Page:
Dome of the Rock Tile
This underglaze-painted tile, beautifully decorated in turquoise, cobalt blue, and black and white, would have formed part of a row of tiles with connecting designs on the Dome of the Rock in Palestine. The slight curve of the tile indicates it would have decorated an archway or window. The full design, as illustrated by architectural examples in situ in Millner (see p. 118, fig. 4.1; p. 121, fig. 4.3), consists of alternating cartouches and four-petalled rosettes, joined by a small knot flanked by palmettes. The cartouches bear scrolling flowers, as shown on this tile, while the rosettes are filled with a symmetrical floral pattern.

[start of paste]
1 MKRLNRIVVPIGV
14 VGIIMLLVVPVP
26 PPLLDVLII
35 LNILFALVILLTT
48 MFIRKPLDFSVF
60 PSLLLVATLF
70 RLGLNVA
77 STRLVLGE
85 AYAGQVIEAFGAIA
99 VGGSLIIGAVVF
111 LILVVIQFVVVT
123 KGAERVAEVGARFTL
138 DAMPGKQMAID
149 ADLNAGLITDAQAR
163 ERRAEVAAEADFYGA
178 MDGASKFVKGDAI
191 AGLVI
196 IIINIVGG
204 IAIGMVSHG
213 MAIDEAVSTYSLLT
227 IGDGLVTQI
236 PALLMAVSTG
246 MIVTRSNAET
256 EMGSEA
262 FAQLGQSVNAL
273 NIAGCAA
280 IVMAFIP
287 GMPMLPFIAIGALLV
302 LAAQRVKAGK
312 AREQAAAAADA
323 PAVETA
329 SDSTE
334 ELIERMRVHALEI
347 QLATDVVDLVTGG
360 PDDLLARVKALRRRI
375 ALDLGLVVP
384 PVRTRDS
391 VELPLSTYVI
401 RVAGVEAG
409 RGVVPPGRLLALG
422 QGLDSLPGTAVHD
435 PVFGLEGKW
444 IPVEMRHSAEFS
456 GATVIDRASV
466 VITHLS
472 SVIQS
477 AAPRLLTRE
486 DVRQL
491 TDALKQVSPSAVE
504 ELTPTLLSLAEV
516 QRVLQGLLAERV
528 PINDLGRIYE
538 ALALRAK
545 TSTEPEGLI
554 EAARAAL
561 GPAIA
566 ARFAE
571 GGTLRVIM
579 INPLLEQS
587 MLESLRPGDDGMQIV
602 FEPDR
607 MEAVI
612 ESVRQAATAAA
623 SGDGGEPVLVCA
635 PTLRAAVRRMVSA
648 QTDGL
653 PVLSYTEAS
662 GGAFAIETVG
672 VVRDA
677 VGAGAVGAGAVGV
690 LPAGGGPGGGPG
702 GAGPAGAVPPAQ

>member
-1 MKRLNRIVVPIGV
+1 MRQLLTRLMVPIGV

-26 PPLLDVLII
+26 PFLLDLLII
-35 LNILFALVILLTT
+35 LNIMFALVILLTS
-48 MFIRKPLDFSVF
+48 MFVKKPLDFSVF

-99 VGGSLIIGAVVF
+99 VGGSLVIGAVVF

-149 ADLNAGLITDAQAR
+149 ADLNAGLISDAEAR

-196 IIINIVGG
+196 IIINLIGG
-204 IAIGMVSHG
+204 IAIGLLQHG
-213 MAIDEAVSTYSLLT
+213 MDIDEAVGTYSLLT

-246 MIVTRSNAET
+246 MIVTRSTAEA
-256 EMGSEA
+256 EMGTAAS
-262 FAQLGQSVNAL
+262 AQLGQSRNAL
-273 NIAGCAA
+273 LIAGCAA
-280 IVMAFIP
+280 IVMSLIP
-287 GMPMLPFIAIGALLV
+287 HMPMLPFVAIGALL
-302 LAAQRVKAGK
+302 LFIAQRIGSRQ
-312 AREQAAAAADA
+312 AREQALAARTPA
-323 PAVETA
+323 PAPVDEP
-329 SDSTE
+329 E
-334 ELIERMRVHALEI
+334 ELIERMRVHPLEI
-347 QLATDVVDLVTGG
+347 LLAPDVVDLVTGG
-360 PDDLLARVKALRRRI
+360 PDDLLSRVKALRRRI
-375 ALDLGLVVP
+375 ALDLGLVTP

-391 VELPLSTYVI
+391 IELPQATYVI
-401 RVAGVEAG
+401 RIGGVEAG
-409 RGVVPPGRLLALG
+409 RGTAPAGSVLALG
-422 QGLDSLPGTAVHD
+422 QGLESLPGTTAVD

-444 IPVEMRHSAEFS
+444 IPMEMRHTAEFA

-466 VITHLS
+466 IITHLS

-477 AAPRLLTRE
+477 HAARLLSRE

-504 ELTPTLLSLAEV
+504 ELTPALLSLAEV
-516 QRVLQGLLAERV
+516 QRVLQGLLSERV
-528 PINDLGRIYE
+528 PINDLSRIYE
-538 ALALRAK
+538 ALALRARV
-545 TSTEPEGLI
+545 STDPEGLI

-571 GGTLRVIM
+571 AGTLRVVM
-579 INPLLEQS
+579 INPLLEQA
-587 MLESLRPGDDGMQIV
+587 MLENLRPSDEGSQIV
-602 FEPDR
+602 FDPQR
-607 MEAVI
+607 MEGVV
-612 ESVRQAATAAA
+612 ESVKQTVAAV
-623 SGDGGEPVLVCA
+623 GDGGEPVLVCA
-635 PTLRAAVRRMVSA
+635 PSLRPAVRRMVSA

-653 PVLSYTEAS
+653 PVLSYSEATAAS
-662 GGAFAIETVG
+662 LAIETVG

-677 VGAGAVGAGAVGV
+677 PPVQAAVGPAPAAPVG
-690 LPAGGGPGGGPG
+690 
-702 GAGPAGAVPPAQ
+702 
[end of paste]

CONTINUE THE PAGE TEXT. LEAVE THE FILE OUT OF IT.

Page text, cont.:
The Dome of the Rock was originally built in 691 CE under the order of Umayyad Caliph Abd al-Malik ibn Marwan. This Islamic shrine has been modified several times over the centuries, in particular when the Ottoman Sultan Suleyman I replaced the exterior tiles in the 16th century. A distinct characteristic of the Dome of the Rock tiles are the holes on the sides to fit metal rods to compensate for insufficient mortar and grout, which are also found on our tile.
Literature: Millner, A. Damascus Tiles: Mamluk and Ottoman Architectural Ceramics from Syria, Prestel, Munich, London, New York, 2015.
Porter, V. Islamic Tiles, The Trustees of The British Museum, London, 1995.